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Controversial new yoga documentary

John Philp2010-07-05 04:39:53 +0000 #1
Hi All,

I'm a producer/director who has just finished a documentary about the yoga industry called 'Yoga, Inc.'. The film examines some alarming trends in the yoga industry, such as a move to get yoga in the Olympics, the rise of Starbucks-style yoga chains and the increasing number of 'intellectual property' fights over differing yoga styles. Basically the film asks whether yoga can survive big business with its good karma intact. You can check out clips from the film out at my website, www.baddogtales.com: www.baddogtales.com , where you can also purchase the film. And I'd love to hear what you all think!

Best,

John Philp

Writer/Producer/Director, 'Yoga, Inc.'
justwannabe2010-07-05 04:51:51 +0000 #2
for me yoga is a tool to help me find myself.

Give two people $100 and one person may go out to a bar, get drunk, and waste all their money

another may go and buy food for themselves, give some to charity, and hold onto some for the future.

One person does bad with the money, one person does good with it. My perception of what money is, is not changed by what others choose to do with it. for me money is a tool

I use yoga to help me find myself, what others do with it is their decision. I will not be upset with their choices nor very concerned about it. Yoga is about Me and nothing else. Does that mean I am selfish, yes, but the more I find me the more I enjoy assisting others when they ask for it.

like ricky bobby said,

if you aint first, your last
esotericus2010-07-05 05:20:38 +0000 #3
Personally I have doubts about nude yoga and the idea of competitive yoga turns me off. What good is it to gentrify it as a competitive sport when that has nothing to do with its purpose and it would most certainly alienate all who would benefit the most from it? What's next? drug testing for olympic yogis? Patanjali would most certainly protest. “Intellectual property' fights over differing yoga styles?” That's insane and it's robbery. The government of India should officially condemn these disputes as degrading a national treasure. It's like people fighting over the pyramids when none of them were there when they were built!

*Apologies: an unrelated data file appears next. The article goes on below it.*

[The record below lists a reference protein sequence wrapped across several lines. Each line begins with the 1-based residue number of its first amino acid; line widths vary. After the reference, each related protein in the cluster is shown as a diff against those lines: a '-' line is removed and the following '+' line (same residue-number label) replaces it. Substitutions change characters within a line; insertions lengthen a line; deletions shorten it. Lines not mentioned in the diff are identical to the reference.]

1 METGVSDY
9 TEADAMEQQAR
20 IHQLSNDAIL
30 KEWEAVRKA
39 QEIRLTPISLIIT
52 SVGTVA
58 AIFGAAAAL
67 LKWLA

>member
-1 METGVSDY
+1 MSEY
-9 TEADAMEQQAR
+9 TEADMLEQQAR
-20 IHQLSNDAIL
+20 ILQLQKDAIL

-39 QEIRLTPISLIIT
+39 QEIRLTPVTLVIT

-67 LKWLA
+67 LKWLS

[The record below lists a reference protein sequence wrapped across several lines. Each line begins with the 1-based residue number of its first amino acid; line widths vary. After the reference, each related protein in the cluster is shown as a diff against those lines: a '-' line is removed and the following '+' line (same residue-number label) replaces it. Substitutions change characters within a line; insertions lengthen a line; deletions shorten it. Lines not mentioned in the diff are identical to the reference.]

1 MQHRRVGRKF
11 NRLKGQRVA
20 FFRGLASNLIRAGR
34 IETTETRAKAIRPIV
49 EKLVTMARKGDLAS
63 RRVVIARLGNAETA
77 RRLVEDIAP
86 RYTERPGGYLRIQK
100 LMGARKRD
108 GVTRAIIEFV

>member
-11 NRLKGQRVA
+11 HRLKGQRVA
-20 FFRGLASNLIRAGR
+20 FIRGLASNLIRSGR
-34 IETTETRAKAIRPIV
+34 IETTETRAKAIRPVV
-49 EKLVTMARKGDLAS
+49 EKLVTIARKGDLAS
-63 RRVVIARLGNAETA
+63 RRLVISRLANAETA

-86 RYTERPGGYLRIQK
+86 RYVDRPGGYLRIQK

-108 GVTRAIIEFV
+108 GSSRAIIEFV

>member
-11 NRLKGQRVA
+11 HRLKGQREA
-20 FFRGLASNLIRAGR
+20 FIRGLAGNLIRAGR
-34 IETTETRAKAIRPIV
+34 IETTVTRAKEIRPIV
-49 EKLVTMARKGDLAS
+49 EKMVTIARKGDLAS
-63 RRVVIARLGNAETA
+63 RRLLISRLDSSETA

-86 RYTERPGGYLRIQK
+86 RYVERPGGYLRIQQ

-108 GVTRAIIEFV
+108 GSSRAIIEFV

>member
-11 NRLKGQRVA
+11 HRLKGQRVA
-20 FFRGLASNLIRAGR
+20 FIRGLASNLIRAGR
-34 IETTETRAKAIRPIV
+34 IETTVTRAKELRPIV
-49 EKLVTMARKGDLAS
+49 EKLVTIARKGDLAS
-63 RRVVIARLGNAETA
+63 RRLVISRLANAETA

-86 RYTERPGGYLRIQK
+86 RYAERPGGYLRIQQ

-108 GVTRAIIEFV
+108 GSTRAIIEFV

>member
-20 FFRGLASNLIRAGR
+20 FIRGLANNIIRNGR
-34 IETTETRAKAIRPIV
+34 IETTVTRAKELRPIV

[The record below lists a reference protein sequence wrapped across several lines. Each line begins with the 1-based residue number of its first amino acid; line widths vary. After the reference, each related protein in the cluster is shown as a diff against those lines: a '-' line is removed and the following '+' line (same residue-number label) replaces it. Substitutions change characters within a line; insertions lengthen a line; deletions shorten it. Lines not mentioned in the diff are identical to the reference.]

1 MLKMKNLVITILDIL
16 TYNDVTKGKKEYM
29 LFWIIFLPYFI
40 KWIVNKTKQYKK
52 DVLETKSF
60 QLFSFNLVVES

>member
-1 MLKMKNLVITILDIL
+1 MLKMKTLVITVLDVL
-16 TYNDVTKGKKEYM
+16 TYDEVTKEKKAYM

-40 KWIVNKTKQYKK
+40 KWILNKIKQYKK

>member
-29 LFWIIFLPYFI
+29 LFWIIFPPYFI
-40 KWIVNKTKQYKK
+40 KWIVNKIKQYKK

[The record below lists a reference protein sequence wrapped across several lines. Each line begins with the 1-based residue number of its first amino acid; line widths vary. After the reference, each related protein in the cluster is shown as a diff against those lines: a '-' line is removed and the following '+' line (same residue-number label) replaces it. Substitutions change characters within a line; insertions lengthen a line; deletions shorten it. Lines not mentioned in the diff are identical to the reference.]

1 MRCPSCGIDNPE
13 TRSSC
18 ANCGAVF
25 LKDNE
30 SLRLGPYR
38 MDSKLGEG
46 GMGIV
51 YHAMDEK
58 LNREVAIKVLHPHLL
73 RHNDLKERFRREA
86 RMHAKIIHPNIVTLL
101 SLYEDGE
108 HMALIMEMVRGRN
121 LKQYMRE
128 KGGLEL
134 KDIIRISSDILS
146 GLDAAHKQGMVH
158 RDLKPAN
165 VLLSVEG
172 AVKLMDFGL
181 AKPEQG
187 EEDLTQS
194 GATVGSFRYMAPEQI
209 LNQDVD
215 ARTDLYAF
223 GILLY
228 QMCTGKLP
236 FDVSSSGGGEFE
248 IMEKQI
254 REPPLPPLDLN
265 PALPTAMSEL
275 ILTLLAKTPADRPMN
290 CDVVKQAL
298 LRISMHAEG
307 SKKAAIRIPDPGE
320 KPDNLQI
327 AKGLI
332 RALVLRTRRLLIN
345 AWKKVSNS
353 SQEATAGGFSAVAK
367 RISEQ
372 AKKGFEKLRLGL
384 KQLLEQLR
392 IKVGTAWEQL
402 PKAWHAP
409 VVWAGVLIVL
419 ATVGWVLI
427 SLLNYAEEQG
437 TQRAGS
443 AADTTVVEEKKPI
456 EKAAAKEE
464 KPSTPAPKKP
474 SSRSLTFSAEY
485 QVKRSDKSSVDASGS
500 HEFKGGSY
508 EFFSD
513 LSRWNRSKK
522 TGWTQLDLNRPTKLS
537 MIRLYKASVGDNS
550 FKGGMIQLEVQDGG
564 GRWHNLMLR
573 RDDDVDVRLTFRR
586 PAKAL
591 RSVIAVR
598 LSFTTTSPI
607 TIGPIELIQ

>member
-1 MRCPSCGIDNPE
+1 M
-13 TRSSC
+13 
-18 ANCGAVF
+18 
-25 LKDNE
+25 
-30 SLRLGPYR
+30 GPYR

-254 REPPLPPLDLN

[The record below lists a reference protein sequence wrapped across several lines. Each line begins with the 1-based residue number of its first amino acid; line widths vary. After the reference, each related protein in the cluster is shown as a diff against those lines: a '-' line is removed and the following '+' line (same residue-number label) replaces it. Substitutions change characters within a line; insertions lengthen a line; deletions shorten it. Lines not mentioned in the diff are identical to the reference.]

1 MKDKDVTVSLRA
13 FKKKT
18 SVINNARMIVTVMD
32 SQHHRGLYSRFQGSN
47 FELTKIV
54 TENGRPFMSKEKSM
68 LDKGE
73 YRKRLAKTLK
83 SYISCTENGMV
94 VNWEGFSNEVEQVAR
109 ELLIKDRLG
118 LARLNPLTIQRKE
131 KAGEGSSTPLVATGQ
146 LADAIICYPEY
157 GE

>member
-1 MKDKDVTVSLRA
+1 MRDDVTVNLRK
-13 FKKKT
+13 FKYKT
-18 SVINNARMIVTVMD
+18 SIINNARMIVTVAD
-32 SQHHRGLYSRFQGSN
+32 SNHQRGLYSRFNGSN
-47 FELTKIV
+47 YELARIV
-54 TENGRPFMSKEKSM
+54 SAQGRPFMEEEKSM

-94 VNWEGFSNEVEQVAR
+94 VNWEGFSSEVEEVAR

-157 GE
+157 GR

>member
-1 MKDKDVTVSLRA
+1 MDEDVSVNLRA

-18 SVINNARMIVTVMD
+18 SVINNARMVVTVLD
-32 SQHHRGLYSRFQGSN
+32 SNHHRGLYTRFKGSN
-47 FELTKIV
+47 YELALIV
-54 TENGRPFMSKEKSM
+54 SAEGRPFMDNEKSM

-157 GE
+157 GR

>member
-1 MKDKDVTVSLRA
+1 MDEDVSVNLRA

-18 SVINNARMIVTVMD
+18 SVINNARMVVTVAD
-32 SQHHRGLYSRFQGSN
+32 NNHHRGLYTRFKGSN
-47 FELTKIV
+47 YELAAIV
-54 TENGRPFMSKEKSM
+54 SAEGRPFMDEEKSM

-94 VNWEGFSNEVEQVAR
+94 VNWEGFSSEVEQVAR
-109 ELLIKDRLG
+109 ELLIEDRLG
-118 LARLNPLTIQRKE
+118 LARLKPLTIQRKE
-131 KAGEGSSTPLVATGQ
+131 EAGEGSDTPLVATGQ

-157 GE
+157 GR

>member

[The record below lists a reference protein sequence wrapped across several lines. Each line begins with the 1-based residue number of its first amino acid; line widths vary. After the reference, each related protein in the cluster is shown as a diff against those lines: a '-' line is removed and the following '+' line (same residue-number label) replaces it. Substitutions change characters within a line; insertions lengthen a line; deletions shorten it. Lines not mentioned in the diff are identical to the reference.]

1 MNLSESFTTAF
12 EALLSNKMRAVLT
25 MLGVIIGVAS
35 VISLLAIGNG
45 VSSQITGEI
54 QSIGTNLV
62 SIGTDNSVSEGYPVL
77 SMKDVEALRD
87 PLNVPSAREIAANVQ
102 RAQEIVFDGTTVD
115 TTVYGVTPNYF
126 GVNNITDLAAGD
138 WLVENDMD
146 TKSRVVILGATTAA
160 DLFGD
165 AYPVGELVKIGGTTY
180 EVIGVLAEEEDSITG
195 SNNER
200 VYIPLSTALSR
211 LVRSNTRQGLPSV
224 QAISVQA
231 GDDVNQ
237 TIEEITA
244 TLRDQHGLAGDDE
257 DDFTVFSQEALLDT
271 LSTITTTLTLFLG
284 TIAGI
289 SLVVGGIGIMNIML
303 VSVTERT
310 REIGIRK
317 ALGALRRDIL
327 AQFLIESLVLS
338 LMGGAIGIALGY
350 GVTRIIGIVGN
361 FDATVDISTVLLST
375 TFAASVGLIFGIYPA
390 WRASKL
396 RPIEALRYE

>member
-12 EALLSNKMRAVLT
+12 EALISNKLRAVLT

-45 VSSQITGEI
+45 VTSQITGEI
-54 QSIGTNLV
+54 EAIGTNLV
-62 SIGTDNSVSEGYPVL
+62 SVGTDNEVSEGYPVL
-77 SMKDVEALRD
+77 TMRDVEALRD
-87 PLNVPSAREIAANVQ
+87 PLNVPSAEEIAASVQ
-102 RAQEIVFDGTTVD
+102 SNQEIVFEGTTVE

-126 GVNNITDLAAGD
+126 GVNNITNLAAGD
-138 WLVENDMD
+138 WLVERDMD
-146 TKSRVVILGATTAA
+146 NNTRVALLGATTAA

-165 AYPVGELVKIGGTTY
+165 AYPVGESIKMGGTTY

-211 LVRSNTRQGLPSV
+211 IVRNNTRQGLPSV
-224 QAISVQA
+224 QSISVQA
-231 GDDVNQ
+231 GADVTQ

Yoga cannot be copyrighted. There is no one alive today who has the right to claim a copyright, you[referring to anyone claiming a yoga copyright] did not exist when yoga came into being. Forsake such a delusion if you have one or get professional help.

True Yoga is a rock-solid tradition that has endured 5,000 years and it will outlive the antics of any money-hungry yogi or the hare-brained schemes of some executive. And yes, there can be innovations and new implementations as long as they are beneficial and preserve the spirit of yoga.

Well, I hope this video really does a good job of showing what's gone wrong- and steers its viewers to seek out what is right. I've seen the clips, but of course one needs to see it all to analyze this. When is it coming out?
InnerAthlete2010-07-05 05:22:33 +0000 #4
I've watched the clips and I like what I've seen. I do not know how well it puts forth the concepts around which it was produced. I'm not sure there's controversy here. Who's disagreeing?

My teacher wrote, in his last book, that "yoga is everywhere and no where at all". How sadly true.

I personally don't find outrage to be very helpful on the path to evolution. What the current state of yoga in the West demonstrates is the unchecked nature of the Ego through the conduit of yoga. As a yoga teacher it is my task, my charge, my dharma, to teach authentically based on my lineage and training. In that vein, the ego is consistently checked on the part of the instructor for his/her own ego and for the student by the teacher.

There is nothing wrong with making a profit within the context of surviving to meet one's dharma in a capitalist society. It is HOW it's done that is in question (I believe).

When the student become self important, self involved, and loses sight of living the Sutras in favor of memorizing them, it is at that point that we must ask ourselves "what are we doing"?
esotericus2010-07-05 05:59:41 +0000 #5
There is nothing wrong with making a profit within the context of surviving to meet one's dharma in a capitalist society. It is HOW it's done that is in question (I believe).

When the student become self important, self involved, and loses sight of living the Sutras in favor of memorizing them, it is at that point that we must ask ourselves "what are we doing"?[/quote]

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You pretty much sum it up much better than I did, as you said It is HOW it's done that is in question (I believe).

I have no problem with profit either as long as there is authenticity. I have taken classes both as a part of work benefits and from my own pocket and it has all been worth it. In fact, I send forth an intention and prayer with love and concern towards all seeking yoga in all existing forms and forms to come, that their higher selves will lead them to what is best for them, Namaste.

I hope this documentary goes beyond just showing the problem and draws people towards authentic solutions. In a nutshell, towards the authentic teaching you referred to.

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